, but systemic administration of Epobis in rats delays the clinical signs of experimental autoimmune encephalomyelitis, an animal model of multiple sclerosis, and the peptide has long-term, but not short-term, effects on working memory, detected as an improved social memory 3 days after administration......The cytokine erythropoietin (EPO) stimulates proliferation and differentiation of erythroid progenitor cells. Moreover, EPO has neuroprotective, anti-inflammatory, and antioxidative effects, but the use of EPO as a neuroprotective agent is hampered by its erythropoietic activity. We have recently...... designed the synthetic, dendrimeric peptide, Epobis, derived from the sequence of human EPO. This peptide binds the EPO receptor and promotes neuritogenesis and neuronal cell survival. Here we demonstrate that Epobis in vitro promotes neuritogenesis in primary motoneurons and has anti-inflammatory effects...

  5. Antioxidant and anti-inflammatory potential of curcumin accelerated the cutaneous wound healing in streptozotocin-induced diabetic rats.

    Science.gov (United States)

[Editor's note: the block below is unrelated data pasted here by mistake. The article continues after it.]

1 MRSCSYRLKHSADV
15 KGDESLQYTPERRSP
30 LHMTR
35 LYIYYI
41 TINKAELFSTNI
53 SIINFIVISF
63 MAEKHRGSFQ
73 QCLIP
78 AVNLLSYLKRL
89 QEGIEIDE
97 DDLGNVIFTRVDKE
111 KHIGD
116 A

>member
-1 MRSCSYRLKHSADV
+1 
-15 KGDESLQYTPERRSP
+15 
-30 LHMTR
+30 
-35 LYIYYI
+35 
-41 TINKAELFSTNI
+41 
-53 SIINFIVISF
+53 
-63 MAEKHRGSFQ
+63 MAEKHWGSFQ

Kant, Vinay; Gopal, Anu; Pathak, Nitya N; Kumar, Pawan; Tandan, Surendra K; Kumar, Dinesh

    2014-06-01

    Prolonged inflammation and increased oxidative stress impairs healing in diabetics and application of curcumin, a well known antioxidant and anti-inflammatory agent, could be an important strategy in improving impaired healing in diabetics. So, the present study was conducted to evaluate the cutaneous wound healing potential of topically applied curcumin in diabetic rats. Open excision skin wound was created in streptozotocin induced diabetic rats and wounded rats were divided into three groups; i) control, ii) gel-treated and iii) curcumin-treated. Pluronic F-127 gel (25%) and curcumin (0.3%) in pluronic gel were topically applied in the gel- and curcumin-treated groups, respectively, once daily for 19 days. Curcumin application increased the wound contraction and decreased the expressions of inflammatory cytokines/enzymes i.e. tumor necrosis factor-alpha, interleukin (IL)-1beta and matrix metalloproteinase-9. Curcumin also increased the levels of anti-inflammatory cytokine i.e. IL-10 and antioxidant enzymes i.e. superoxide dismutase, catalase and glutathione peroxidase. Histopathologically, the curcumin-treated wounds showed better granulation tissue dominated by marked fibroblast proliferation and collagen deposition, and wounds were covered by thick regenerated epithelial layer. These findings reveal that the anti-inflammatory and antioxidant potential of curcumin caused faster and better wound healing in diabetic rats and curcumin could be an additional novel therapeutic agent in the management of impaired wound healing in diabetics.